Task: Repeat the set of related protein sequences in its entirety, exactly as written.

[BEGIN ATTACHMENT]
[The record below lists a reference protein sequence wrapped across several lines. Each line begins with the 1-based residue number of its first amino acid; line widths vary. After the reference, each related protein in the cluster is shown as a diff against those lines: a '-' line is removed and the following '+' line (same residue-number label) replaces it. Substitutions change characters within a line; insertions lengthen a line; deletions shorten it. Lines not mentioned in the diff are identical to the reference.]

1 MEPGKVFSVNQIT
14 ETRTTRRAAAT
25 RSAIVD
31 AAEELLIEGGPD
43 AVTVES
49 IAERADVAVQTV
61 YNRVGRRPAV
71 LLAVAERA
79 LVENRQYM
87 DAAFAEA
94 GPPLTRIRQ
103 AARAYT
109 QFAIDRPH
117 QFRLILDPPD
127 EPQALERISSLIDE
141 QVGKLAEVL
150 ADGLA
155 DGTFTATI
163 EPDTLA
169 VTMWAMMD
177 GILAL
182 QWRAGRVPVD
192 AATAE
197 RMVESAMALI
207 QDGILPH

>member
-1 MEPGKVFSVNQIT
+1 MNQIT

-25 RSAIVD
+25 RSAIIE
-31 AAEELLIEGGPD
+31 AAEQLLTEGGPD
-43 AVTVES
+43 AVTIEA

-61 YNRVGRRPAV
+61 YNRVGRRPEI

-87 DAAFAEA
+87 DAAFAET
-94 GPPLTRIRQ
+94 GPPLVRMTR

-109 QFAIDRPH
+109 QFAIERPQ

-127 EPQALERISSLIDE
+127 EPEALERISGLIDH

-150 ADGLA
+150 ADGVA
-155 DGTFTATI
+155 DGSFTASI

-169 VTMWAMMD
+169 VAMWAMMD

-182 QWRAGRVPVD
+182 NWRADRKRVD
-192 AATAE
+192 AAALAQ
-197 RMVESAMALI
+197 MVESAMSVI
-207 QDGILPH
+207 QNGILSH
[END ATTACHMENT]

[The record below lists a reference protein sequence wrapped across several lines. Each line begins with the 1-based residue number of its first amino acid; line widths vary. After the reference, each related protein in the cluster is shown as a diff against those lines: a '-' line is removed and the following '+' line (same residue-number label) replaces it. Substitutions change characters within a line; insertions lengthen a line; deletions shorten it. Lines not mentioned in the diff are identical to the reference.]

1 MEPGKVFSVNQIT
14 ETRTTRRAAAT
25 RSAIVD
31 AAEELLIEGGPD
43 AVTVES
49 IAERADVAVQTV
61 YNRVGRRPAV
71 LLAVAERA
79 LVENRQYM
87 DAAFAEA
94 GPPLTRIRQ
103 AARAYT
109 QFAIDRPH
117 QFRLILDPPD
127 EPQALERISSLIDE
141 QVGKLAEVL
150 ADGLA
155 DGTFTATI
163 EPDTLA
169 VTMWAMMD
177 GILAL
182 QWRAGRVPVD
192 AATAE
197 RMVESAMALI
207 QDGILPH

>member
-1 MEPGKVFSVNQIT
+1 MNQIT

-25 RSAIVD
+25 RSAIIE
-31 AAEELLIEGGPD
+31 AAEQLLTEGGPD
-43 AVTVES
+43 AVTIEA

-61 YNRVGRRPAV
+61 YNRVGRRPEI

-87 DAAFAEA
+87 DAAFAET
-94 GPPLTRIRQ
+94 GPPLVRMTR

-109 QFAIDRPH
+109 QFAIERPQ

-127 EPQALERISSLIDE
+127 EPEALERISGLIDH

-150 ADGLA
+150 ADGVA
-155 DGTFTATI
+155 DGSFTASI

-169 VTMWAMMD
+169 VAMWAMMD

-182 QWRAGRVPVD
+182 NWRADRKRVD
-192 AATAE
+192 AAALAQ
-197 RMVESAMALI
+197 MVESAMSVI
-207 QDGILPH
+207 QNGILSH